Weeks passed and I felt worse and worse about myself every single day, until after a night at the student union bar watching her dance with her housemate, I cracked. Went back to the hall I was staying in, opened the door, burst into hysterical tears and fell forwards into the arms of my housemate doing Business and Sports (a burly guy; he was more than capable of holding me up). I had to tell him, so I did; the girls in our corridor came out to see what the commotion was, and in the end, I was sitting in the kitchen having a cup of tea (which my very kind female housemate had made me), trying to decide what to do.

Although there wasn't a decision to be made, of course: I was in a relationship, I was going to remain in said relationship. Not really a decision.

While queuing to get money out one evening, she told me that she had a boyfriend (just mentioned it - him - in passing, but it was the first I'd heard of it). She also asked me if I wanted to go clubbing with her that evening, and I said that I did, but that I may have something else to do, so I'd let her know. This was, of course, a lie: I wanted to go clubbing with her and I had nothing else to do, but now that I knew she had a boyfriend, I was going to spend the evening in my room alone with my very confused thoughts.

I don't know exactly how to describe the emotion I was feeling, or even if there is an appropriate adjective. The guilt I'd been struggling with was still there, but now mixed with yearning for something I couldn't have, nostalgia for the something I could, and incredible relief. This was, since there was a boyfriend in the way, a pointless crush. I'd had so many of those and they'd all hurt like hell, but this one didn't need to be there at all because I had a girlfriend, so there!.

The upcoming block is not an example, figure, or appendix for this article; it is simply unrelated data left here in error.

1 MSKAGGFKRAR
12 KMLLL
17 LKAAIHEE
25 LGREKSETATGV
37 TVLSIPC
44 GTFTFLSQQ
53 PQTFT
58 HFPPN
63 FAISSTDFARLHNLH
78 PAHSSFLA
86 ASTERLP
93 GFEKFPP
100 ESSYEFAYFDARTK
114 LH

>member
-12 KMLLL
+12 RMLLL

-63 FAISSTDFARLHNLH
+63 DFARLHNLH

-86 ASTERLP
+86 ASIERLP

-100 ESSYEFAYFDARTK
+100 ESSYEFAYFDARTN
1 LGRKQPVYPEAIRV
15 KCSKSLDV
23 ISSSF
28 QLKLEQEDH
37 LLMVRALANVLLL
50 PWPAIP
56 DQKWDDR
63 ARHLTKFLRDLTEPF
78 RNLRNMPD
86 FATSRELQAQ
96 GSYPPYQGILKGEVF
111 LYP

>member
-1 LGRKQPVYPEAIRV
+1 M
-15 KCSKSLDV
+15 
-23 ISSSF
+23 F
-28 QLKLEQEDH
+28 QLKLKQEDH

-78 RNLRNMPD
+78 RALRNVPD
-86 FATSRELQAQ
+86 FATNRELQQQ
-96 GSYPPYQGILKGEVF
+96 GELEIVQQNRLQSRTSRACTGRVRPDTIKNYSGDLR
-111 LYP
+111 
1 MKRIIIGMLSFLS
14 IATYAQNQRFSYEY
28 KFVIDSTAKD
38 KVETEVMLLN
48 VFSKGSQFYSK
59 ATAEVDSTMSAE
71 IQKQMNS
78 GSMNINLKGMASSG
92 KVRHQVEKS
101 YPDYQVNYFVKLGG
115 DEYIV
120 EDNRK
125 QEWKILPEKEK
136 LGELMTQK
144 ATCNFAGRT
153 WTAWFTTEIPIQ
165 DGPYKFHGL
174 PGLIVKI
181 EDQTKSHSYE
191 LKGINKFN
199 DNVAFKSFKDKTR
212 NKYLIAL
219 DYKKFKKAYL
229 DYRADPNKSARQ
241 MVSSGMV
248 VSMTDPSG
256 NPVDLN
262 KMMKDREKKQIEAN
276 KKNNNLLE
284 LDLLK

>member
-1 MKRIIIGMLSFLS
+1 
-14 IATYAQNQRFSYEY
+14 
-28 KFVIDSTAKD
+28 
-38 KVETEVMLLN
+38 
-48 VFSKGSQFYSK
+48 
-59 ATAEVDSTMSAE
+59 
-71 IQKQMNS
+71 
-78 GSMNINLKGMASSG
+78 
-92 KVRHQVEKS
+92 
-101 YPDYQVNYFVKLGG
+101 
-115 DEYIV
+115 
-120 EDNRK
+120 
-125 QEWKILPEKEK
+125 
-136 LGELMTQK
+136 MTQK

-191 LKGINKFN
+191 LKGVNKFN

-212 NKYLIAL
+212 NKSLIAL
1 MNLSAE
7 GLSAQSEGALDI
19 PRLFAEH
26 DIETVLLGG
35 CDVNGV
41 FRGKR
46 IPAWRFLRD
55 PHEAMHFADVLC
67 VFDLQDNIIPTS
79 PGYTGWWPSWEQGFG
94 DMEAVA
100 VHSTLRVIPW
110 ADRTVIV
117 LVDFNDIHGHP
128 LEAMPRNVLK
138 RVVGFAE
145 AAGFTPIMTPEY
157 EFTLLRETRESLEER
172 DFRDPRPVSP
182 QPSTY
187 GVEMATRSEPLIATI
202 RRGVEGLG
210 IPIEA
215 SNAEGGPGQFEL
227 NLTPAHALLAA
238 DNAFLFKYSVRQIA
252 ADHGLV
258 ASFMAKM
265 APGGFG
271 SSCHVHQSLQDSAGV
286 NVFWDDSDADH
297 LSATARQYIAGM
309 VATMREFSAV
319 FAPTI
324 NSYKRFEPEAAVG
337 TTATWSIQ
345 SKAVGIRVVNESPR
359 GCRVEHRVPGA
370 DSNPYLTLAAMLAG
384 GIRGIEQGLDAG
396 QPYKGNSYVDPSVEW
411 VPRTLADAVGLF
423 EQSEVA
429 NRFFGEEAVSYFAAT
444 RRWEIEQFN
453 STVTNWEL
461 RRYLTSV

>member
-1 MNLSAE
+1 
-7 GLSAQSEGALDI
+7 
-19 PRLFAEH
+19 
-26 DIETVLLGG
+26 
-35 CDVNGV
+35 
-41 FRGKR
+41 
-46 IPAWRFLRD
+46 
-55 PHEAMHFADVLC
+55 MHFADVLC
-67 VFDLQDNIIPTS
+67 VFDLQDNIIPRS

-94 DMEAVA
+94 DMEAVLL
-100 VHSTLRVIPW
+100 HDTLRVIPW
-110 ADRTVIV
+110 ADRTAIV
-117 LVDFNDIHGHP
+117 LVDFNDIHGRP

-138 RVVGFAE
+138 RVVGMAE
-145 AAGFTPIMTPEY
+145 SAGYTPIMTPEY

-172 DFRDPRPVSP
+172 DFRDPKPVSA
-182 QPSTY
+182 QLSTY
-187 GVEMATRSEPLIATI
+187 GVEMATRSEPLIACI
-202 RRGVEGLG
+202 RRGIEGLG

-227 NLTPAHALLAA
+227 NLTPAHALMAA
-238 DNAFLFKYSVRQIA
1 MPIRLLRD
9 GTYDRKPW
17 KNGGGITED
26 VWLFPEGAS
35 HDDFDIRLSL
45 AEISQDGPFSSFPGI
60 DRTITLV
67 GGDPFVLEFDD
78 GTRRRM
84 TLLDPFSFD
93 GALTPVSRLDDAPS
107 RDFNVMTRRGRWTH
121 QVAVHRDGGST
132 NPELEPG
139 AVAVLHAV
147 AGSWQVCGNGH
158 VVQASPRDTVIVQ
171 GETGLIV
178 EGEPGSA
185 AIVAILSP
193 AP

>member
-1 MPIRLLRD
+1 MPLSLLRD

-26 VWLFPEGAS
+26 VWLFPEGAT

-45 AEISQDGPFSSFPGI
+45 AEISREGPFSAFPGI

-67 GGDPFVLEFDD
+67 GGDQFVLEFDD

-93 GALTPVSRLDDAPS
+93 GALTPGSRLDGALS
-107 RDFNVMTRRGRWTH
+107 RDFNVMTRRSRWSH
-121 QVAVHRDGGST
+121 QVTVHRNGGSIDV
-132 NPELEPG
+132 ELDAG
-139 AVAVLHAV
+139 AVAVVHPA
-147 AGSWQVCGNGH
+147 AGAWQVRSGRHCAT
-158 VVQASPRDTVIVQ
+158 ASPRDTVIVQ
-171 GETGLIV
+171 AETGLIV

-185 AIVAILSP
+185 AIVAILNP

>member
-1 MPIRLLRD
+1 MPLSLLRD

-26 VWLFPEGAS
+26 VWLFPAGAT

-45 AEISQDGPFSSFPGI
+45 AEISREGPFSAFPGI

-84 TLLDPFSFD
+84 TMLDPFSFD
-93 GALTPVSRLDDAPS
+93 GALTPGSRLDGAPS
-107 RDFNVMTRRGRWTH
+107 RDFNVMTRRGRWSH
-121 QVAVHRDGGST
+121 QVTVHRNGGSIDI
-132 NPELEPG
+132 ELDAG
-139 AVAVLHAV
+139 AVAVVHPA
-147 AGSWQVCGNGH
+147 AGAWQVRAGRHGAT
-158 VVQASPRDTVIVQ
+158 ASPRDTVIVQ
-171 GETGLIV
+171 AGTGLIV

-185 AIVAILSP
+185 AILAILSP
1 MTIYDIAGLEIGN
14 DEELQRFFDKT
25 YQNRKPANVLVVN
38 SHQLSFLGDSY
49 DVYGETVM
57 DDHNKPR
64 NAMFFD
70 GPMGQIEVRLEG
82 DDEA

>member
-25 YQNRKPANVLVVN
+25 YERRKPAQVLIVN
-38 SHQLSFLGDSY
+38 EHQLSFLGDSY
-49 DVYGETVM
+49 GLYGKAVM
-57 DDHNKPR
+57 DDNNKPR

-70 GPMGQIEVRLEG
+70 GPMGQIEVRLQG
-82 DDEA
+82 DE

For the rest of the first year, and through the next two, we stayed friends; I even met her boyfriend, and invited him to my twentieth birthday party (he ate a whole large pizza, I seem to remember), and was pleased to see that he was really nice, and neither the chiselled Adonis or huge muscleman that I'd been imagining. I got dumped, of course, and spent weeks in abject misery, consoled by her and the people on my corridor and my friends on my course and my 60-year-old anthology tutor, but at the very least being dumped made me lose my interest in romantic relationships for quite a while.

What I wanted, when I got back for the Spring Term, was sex, but of course I wasn't going to be having any of that either, and indeed didn't do so for three and a half years. I resigned myself to my fate, reconnected with people, joined a band, visited 47 a few times, and held myself up throughout the rest of the first year.